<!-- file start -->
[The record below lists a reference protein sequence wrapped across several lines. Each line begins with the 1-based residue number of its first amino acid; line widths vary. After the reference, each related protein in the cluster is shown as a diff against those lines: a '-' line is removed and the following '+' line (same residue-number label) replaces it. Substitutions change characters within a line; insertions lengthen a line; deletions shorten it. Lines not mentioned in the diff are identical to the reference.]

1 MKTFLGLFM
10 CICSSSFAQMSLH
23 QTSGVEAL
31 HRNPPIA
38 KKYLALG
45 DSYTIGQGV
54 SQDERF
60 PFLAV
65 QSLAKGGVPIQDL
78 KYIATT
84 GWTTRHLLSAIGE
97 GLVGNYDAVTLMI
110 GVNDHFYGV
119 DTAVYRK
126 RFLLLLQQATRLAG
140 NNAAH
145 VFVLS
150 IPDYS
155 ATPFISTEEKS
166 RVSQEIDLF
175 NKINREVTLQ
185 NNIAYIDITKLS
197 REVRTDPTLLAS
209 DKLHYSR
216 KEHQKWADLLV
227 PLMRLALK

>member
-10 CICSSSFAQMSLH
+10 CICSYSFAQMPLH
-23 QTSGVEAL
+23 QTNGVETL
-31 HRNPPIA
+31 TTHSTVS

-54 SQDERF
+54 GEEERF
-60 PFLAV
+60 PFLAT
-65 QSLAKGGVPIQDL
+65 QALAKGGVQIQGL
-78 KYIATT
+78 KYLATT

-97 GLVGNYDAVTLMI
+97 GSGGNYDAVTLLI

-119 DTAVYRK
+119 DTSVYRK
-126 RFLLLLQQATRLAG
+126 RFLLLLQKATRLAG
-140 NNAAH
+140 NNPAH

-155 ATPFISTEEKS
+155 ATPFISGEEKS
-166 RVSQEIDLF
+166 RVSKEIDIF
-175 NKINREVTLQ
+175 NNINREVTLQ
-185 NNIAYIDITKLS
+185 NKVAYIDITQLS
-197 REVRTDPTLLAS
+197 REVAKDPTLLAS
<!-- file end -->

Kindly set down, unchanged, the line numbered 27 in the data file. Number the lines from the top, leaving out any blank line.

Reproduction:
227 PLMRLALK